There has been a bit of a fuss about Uber's decision to change its method of accounting for revenues.
Basically, the rules would appear to offer a choice :
1) to disclose total journey income as revenues and deduct amounts paid to the drivers as costs
2) to net the two out and just declare the net commission received as revenues
NB - the two options lead to identical net profits, it's not about flattering profits, it's about appearance.
The accounting rules permit, or even encourage, a " substance over form " argument, where the reporting entity can consider what is actually being achieved by the transaction, not just its pure legal form.
Uber would appear to have decided to report based more upon legal form, which is that Uber is a technology company running an app, than on substance, which is that Uber is a high-tech transportation company because it sets the prices, originates and interfaces with the customers, brands the service etc.
One might think that an expanding start-up would want to report revenues as high as possible, to make investors think it was a larger company, but Uber is choosing not to do so.
This appears to be a tactical decision.
Reporting only commission income gives the impression that Uber is a technology company. Technology companies trade on higher net earnings multiples than transportation/utility companies, so all things being equal this should improve the share price.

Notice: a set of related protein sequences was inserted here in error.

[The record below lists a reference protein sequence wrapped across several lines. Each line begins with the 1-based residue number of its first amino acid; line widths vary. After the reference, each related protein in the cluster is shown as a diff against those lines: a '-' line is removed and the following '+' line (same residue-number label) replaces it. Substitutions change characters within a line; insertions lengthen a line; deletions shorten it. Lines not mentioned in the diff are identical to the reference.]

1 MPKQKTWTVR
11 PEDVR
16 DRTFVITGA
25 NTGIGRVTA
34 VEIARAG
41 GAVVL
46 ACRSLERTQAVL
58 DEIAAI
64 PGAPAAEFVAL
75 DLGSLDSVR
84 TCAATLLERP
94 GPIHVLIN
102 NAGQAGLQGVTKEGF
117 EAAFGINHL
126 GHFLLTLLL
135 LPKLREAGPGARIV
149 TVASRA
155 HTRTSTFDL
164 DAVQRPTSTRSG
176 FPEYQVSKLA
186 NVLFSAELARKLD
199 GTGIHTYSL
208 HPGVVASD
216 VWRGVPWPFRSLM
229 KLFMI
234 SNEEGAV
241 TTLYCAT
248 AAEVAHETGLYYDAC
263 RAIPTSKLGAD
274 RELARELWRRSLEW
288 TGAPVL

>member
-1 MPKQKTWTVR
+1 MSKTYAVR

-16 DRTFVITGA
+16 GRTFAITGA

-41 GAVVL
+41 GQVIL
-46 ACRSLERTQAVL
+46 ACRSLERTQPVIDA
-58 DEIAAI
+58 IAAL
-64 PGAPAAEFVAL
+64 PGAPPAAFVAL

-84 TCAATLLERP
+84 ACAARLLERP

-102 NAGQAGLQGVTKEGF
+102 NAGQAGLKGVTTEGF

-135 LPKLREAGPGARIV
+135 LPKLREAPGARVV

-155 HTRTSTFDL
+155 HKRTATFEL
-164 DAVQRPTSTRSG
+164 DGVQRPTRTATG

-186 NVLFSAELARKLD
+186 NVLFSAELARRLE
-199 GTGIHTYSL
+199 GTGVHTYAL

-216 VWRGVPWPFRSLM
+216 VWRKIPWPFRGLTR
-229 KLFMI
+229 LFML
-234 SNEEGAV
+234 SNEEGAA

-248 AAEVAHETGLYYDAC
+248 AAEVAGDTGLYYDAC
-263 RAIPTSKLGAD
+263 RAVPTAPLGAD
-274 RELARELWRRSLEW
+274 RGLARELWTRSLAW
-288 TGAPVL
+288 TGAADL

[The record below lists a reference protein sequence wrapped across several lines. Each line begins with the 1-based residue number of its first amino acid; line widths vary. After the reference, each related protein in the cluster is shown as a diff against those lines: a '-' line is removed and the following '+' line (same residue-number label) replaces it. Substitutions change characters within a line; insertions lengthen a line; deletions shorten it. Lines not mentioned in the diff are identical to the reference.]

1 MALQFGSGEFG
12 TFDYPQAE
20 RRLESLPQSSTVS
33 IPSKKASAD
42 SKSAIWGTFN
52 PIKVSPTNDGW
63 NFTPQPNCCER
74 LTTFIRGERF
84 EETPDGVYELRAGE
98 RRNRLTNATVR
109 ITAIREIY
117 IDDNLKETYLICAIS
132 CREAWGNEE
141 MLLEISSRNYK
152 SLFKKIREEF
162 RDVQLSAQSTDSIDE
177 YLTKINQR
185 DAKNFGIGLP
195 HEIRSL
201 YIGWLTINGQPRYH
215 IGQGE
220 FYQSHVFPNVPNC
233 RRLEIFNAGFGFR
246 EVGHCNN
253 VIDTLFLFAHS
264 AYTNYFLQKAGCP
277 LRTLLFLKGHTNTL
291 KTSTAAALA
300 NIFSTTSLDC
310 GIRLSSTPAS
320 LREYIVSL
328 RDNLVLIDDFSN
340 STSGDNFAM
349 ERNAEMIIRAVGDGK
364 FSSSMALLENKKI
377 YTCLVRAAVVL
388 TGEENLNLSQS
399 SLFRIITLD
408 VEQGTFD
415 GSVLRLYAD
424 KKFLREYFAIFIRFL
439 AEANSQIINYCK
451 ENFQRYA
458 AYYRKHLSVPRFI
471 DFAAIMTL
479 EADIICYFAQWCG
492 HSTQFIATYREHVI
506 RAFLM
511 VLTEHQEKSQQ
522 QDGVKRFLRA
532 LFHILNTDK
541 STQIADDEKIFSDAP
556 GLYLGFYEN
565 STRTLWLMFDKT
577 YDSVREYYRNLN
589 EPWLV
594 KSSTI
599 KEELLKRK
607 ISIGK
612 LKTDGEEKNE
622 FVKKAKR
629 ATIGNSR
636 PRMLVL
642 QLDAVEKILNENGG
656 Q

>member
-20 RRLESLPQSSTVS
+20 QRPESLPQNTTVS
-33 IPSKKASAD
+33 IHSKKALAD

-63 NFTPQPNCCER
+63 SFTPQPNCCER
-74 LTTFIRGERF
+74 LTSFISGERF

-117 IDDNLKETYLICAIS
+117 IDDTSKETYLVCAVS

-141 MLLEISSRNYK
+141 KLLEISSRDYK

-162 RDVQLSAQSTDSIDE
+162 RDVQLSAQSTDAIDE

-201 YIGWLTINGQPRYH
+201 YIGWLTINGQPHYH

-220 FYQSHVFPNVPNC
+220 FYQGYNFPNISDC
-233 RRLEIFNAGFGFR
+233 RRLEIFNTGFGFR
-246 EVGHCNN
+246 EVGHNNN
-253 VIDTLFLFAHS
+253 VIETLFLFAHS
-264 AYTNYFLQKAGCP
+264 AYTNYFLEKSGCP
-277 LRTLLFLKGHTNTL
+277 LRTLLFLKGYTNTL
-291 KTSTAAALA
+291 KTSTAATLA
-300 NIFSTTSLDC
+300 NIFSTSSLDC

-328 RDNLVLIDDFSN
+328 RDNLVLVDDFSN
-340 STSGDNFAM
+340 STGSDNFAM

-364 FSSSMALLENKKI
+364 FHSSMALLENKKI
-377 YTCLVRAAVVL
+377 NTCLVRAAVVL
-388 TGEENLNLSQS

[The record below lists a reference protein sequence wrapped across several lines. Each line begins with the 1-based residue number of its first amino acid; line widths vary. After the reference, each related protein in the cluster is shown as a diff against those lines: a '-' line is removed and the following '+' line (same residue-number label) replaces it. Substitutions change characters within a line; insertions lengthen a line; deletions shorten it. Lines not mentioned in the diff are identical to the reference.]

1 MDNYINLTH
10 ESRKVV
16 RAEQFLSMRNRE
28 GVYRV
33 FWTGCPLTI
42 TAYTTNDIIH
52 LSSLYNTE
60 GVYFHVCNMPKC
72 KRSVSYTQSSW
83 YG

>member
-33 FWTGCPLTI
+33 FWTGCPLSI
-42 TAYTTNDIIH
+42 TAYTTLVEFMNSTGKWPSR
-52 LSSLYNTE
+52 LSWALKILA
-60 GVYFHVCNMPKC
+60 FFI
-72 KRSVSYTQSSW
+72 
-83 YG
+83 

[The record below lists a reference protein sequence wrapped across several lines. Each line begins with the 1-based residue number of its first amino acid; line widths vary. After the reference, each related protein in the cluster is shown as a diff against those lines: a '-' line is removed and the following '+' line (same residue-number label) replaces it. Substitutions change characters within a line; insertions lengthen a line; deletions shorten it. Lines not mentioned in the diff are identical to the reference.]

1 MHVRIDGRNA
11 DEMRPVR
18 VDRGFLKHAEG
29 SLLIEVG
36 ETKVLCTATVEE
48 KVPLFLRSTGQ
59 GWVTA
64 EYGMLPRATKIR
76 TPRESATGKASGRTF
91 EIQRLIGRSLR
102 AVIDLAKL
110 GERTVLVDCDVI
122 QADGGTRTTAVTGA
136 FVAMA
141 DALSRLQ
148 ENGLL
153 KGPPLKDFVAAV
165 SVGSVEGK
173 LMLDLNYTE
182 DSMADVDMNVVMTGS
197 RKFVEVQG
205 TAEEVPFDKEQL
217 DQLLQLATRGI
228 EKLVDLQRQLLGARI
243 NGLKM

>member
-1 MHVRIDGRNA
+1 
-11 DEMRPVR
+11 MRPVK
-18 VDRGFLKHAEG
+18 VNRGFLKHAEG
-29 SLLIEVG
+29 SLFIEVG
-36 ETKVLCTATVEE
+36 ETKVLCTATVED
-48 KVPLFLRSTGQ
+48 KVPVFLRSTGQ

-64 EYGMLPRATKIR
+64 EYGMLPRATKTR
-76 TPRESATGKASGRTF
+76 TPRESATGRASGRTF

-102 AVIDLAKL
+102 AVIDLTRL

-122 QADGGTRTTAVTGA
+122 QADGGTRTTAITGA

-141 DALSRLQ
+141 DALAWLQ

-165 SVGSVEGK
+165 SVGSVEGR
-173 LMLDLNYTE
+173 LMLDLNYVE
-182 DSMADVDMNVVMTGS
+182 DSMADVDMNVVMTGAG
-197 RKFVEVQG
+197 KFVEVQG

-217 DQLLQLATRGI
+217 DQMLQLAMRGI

Uber's subtle distancing of itself from the actual carrying of passengers by suggesting that it just runs the app might also suggest to investors that Uber is similarly insulated from the potential costs, liabilities and regulatory risks that come from being an actual operator. As we know, Uber in reality is forced by regulators into assuming an operator position.
Uber is under global attack for being a de facto employer but not acting like one. In addition, it is criticised for avoiding taxes.
Reporting only commissions in its accounts would provide a defence against arguments like :
" you account for total journey revenues and record payments to drivers as costs, that sounds like an employer/employee relationship "
" you have revenues of £xxxxx in the U.K. but you only pay £yyy in tax "
" you record gross revenues as " your " income, so you should be charging sales taxes ( e.g. VAT ) on them "
So I assume that Uber has weighed up the practical pros and cons and decided that it prefers being shown as a commission earner, even at the cost of declaring lower gross revenues.
Suggestions that this will somehow drive investors away because they can't see what's going on seem a bit far-fetched. The expert and specialised investors who might invest in Uber are quite capable of looking behind the reported information. Gross numbers might be included elsewhere in the accounts as notes or operating statements anyway.
Nothing much to see here - little mileage in criticising an approach approved by both the SEC and one of the world's most prestigious accounting firms ....
.... move along !